Born this day in 1827: Lydia Sayer Hasbrouk (1827–1910), writer, feminist, and proponent of dress reform
Lydia Sayer was born in 1827 in Warwick, New York. In 1849 he began wearing what later became known as “bloomers”—a knee-length skirt paired with a pair of pantaloons (or “Turkish trousers”). She wore them for practical reasons, but when her style of dress kept her from being admitted to the Seward Seminary (Florida, New York), she began wearing them as a matter of principle as well.
In 1856 she began editing The Sibyl: A Review of the Tastes, Errors and Fashions of Society, a feminist periodical established by her future husband, John Whitbeck Hasbrouck, editor of the Whig Press (Middletown, New York). She married John that same year. The couple had three children.
Hasbrouck opposed slavery and embraced many feminist causes. She was a proponent of medical training and education for women. She believed in property rights for women, equal pay, and suffrage—even refusing to pay taxes on the grounds that she could not vote for representation. The cause she most championed in The Sibyl, however, was dress reform. She was also president of the National Dress Reform Association, 1863–1864. Many other feminists, including Amelia Bloomer, whose name is inextricably linked with the trousers (she vigorously defended them, though did not invent them), gave up the cause of dress reform: the outfits engendered so much ridicule that they distracted the public from the more urgent needs of women’s movement.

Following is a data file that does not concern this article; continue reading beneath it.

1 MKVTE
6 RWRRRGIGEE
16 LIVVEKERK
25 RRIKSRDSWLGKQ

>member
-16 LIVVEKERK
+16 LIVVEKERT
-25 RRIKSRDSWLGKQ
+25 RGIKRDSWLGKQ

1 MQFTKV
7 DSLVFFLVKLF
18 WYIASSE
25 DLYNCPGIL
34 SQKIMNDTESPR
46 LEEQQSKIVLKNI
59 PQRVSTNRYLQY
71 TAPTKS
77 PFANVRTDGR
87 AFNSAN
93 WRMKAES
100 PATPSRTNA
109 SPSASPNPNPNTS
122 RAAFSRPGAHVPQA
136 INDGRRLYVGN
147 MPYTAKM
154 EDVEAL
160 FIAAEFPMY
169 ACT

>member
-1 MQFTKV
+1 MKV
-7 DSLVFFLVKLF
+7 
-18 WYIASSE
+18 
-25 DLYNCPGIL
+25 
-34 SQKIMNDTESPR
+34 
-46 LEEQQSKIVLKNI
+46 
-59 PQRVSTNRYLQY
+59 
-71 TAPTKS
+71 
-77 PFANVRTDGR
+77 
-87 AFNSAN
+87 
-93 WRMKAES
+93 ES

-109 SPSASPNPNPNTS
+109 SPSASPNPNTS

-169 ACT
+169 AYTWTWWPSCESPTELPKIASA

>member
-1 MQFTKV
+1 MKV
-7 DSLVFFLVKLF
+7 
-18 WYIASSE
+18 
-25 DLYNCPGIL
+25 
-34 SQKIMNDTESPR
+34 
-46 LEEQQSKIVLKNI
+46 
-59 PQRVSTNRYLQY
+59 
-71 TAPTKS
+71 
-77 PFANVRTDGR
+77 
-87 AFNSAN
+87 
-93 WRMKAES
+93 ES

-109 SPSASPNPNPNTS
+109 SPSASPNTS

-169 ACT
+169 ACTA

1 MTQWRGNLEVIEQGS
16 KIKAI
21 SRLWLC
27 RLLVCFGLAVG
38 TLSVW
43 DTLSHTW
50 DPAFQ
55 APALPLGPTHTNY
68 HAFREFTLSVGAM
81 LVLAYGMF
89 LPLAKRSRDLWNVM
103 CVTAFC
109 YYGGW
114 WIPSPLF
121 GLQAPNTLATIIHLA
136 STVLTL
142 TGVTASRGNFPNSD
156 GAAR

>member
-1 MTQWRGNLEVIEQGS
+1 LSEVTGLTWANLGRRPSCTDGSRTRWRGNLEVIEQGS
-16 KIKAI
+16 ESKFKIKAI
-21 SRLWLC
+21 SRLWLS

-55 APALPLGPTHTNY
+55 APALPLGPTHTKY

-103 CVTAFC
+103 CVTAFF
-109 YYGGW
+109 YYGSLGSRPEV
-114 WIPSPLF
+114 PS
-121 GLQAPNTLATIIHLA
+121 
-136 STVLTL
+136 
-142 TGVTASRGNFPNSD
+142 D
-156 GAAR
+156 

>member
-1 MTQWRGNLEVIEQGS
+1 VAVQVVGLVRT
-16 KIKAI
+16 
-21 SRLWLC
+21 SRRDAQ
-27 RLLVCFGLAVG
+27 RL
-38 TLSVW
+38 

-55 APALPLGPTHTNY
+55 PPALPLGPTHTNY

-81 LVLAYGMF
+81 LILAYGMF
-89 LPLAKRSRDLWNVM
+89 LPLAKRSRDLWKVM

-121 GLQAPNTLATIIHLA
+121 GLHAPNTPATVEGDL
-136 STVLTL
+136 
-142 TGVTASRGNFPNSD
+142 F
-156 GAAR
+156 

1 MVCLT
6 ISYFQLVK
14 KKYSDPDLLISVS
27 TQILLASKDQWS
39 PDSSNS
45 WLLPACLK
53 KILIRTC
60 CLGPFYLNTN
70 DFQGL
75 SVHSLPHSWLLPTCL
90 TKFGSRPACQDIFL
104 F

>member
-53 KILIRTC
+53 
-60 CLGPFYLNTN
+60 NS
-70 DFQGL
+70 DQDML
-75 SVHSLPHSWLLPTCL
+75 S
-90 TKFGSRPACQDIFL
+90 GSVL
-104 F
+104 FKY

For a description of the layers and layers of skirting and undergarments women typically wore in the mid-19th century, go here. This hoop frame is the least of it!
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